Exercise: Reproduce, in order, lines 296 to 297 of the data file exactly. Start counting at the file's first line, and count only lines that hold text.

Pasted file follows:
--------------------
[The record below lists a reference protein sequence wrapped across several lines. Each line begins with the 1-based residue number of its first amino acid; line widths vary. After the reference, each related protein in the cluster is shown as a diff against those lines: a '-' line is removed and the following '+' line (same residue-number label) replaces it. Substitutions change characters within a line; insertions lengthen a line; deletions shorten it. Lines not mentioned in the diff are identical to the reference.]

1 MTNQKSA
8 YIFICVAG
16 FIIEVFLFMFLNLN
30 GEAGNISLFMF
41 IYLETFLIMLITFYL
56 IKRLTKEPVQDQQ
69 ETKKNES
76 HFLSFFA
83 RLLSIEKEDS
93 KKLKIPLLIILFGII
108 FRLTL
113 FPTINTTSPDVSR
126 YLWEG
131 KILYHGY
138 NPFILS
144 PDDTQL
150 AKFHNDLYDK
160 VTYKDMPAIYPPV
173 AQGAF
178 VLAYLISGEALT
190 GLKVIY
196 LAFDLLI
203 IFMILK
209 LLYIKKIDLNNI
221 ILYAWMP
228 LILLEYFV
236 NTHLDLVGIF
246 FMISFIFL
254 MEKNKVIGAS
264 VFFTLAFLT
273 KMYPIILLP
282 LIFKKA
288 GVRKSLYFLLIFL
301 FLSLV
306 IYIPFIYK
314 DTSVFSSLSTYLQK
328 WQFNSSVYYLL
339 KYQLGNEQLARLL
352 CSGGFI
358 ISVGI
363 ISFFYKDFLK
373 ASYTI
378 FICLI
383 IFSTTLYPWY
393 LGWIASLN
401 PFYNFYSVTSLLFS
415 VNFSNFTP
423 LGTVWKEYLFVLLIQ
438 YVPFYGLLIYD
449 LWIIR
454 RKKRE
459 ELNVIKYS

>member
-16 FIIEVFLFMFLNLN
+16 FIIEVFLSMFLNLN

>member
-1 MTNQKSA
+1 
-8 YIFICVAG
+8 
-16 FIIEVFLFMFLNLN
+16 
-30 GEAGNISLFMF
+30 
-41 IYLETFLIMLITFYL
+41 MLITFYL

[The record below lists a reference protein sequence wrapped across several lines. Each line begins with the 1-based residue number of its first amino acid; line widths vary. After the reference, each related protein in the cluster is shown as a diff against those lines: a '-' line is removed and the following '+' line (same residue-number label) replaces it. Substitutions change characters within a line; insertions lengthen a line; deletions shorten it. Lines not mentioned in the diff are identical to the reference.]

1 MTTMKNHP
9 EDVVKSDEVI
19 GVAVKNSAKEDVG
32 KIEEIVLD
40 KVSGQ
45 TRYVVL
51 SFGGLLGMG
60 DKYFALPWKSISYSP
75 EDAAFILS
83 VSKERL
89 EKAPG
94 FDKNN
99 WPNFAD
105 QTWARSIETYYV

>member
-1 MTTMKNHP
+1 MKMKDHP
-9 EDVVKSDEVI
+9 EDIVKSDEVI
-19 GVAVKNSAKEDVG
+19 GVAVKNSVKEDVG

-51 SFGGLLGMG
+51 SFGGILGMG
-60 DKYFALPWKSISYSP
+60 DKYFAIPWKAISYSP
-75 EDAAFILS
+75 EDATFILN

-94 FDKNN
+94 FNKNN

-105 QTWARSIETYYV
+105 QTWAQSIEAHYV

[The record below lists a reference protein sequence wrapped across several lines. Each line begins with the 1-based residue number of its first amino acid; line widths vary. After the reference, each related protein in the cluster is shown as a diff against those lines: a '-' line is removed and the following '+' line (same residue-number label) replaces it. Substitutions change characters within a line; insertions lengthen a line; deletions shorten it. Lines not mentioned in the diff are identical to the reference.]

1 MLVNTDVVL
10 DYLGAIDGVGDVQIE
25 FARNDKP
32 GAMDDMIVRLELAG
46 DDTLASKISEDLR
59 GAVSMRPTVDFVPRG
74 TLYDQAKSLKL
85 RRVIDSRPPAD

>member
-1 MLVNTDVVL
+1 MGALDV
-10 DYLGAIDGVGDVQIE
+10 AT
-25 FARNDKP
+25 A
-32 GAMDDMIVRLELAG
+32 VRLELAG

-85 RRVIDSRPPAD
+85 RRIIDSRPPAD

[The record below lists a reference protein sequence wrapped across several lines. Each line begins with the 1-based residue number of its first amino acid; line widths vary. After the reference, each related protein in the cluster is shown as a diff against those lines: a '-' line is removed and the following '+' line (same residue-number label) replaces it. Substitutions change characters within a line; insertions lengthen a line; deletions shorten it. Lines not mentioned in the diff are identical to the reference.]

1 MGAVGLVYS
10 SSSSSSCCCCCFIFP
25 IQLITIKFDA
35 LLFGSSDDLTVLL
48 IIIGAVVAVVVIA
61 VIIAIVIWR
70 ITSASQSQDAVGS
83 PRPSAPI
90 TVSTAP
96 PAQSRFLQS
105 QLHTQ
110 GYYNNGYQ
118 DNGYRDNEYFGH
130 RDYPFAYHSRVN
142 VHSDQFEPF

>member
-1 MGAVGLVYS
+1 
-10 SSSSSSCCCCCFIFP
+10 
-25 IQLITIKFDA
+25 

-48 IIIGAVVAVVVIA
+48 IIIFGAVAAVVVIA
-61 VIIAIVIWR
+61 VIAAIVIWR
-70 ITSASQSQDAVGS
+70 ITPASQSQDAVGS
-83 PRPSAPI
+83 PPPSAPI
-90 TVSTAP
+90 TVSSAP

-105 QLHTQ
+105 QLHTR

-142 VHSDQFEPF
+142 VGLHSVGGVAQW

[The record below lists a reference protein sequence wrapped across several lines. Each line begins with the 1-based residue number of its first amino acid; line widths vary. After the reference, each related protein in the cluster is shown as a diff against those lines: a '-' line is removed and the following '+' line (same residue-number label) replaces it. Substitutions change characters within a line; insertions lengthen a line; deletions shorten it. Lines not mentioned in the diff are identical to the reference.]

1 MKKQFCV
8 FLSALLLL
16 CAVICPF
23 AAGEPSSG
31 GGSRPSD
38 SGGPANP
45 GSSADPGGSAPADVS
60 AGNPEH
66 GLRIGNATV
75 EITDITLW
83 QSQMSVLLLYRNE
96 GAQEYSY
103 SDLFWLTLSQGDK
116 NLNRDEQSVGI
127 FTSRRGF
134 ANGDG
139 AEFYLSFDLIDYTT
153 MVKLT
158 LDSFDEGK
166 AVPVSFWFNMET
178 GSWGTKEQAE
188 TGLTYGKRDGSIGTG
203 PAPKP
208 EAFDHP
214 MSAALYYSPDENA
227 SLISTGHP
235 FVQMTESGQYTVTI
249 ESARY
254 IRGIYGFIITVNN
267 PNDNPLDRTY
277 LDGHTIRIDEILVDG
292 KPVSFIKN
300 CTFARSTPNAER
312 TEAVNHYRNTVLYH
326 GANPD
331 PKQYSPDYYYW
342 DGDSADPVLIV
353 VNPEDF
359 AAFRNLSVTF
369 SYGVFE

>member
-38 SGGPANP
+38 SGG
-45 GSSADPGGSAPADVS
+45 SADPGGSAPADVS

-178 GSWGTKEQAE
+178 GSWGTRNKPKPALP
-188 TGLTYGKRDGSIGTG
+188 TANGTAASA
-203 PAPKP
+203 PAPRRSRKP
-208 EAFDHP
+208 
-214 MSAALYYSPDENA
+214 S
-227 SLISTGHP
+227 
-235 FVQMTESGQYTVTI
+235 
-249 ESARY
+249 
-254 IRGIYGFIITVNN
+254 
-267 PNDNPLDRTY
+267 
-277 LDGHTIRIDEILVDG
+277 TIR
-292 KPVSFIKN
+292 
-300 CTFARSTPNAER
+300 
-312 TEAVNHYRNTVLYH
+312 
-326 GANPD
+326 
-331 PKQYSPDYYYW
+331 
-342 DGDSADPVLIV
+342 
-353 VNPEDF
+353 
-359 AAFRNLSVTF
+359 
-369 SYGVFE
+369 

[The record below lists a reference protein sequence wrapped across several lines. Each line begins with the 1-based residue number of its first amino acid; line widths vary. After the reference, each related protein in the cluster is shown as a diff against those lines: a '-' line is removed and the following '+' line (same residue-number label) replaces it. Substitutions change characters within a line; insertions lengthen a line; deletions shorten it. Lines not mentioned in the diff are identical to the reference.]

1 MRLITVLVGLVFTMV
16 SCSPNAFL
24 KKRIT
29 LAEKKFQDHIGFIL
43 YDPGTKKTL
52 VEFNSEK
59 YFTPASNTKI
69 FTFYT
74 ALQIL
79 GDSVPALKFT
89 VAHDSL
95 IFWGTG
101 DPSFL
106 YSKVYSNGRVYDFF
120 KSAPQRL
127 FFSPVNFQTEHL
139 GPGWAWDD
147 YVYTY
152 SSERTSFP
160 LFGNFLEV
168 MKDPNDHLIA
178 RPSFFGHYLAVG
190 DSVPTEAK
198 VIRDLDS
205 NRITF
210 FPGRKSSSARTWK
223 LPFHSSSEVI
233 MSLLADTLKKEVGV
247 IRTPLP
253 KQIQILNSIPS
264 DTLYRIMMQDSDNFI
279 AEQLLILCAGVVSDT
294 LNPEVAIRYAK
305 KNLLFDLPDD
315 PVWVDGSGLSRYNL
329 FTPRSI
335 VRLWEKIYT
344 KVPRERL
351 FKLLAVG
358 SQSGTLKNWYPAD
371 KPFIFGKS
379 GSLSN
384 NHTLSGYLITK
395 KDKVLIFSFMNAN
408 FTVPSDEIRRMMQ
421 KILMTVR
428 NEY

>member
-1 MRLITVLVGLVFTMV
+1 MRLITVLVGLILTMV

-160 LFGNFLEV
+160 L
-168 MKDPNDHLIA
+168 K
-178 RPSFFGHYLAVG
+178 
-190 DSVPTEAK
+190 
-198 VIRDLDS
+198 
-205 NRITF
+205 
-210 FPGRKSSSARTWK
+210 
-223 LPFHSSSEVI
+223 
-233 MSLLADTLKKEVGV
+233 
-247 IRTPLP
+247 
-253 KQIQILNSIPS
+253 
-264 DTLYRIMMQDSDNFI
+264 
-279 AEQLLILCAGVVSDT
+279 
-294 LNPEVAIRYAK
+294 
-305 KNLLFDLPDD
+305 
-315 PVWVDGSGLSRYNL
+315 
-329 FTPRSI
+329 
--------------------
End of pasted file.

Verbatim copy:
-168 MKDPNDHLIA
+168 K